Coldplay: Viva la Vida or Death and All His Friends


Like The Shins, Coldplay are pop culture renowned from being name-dropped in a movie. That of course is the scene stealing joke in The 40-Year Old Virgin, where the Paul Rudd character says to the Seth Rogen character during a video game session – “You know how I know you’re gay? You like Coldplay!”

Now the most “insufferable band of the decade,” courtesy of the New York Times, is back with a new image, something that stenches of some kind of modern day Sgt. Pepper military uniform on Viva la Vida or Death and All His Friends.

The Beatles, Colplay are not, and they better know it, although Chris Martin’s musical roots lay obvious in Jeff Buckley, R.E.M. and pre Kid A Radiohead.  Martin has grown with this fourth album and instead of going for the obvious, delivers an album that isn’t immediately wimpy.  In fact, many of the songs (“Lost!” “Yes” “Strawberry Swing”) avoided the verse chorus verse chorus run-around of prior Coldplay sing-alongs.

The title track, is already considered a battle cry theme, a made for TV  clap-along live anthem, as Martin howls “I used to rule the world/seas would rise when I gave the word.”   Producer Brian Eno takes Coldplay out of their comfort zone giving the band U2 flourishes, most notably in Johnny Buckland’s ethereal guitar tones (“Lovers In Japan”), while soaring church organs in “Lost!” give Coldplay a touch of Arcade Fire.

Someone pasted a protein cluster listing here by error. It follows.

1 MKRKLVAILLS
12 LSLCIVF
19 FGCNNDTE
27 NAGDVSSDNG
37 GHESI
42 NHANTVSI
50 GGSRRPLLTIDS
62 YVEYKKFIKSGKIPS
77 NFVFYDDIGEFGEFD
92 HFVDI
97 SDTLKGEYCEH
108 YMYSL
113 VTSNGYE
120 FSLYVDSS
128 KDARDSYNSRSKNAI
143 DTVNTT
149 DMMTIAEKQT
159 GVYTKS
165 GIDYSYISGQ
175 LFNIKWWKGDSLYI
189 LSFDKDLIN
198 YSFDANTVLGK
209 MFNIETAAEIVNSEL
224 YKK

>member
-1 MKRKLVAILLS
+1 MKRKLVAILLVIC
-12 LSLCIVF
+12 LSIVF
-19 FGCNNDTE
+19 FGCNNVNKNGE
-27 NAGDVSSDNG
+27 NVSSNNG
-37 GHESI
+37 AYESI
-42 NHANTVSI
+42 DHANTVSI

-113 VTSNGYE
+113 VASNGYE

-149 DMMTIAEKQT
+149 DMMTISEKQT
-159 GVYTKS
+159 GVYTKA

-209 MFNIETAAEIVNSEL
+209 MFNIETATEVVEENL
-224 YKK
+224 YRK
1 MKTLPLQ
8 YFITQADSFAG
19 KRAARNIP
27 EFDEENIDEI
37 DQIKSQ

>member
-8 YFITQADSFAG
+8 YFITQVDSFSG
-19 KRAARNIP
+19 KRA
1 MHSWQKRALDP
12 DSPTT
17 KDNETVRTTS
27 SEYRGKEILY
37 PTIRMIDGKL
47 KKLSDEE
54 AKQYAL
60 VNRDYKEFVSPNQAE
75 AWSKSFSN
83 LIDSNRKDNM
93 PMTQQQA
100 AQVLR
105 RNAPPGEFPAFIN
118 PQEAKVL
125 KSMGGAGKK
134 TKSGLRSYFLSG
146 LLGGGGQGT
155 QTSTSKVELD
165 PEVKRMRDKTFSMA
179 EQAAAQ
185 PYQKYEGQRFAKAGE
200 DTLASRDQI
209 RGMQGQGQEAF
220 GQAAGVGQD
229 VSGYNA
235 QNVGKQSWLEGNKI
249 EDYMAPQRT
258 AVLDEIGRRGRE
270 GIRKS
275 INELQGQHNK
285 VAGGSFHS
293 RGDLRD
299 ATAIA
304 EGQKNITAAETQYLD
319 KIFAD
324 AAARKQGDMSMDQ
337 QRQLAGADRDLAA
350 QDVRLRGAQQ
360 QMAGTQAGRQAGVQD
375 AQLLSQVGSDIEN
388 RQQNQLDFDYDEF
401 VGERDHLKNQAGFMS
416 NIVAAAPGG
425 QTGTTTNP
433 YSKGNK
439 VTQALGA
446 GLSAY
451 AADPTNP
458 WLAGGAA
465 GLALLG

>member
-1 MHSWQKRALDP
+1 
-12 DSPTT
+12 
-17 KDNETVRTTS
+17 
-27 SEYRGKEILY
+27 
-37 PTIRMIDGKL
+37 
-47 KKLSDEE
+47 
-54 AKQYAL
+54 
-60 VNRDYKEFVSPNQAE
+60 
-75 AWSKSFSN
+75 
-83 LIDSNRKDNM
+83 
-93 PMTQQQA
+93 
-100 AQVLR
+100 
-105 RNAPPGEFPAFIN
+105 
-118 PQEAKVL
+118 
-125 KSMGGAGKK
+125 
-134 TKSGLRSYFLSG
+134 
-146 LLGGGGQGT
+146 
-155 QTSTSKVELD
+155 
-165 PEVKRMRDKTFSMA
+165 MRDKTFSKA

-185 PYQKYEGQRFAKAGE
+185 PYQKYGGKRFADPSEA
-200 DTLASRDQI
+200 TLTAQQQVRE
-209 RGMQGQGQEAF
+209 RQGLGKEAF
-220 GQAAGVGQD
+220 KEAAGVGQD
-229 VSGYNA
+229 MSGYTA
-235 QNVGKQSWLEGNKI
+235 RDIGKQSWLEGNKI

First single “Violet Hill” is a top 40 hit, but the digitized opener “Life in Technicolor,” closing with the hidden track “The Escapist” set to the tone of the prior mentioned song gives the recording an international flavor.  Viva la Vida is undoubtedly the bravest offering from this quartet to date, but that doesn’t necessarily make it triumphant. Lost! – Coldplay

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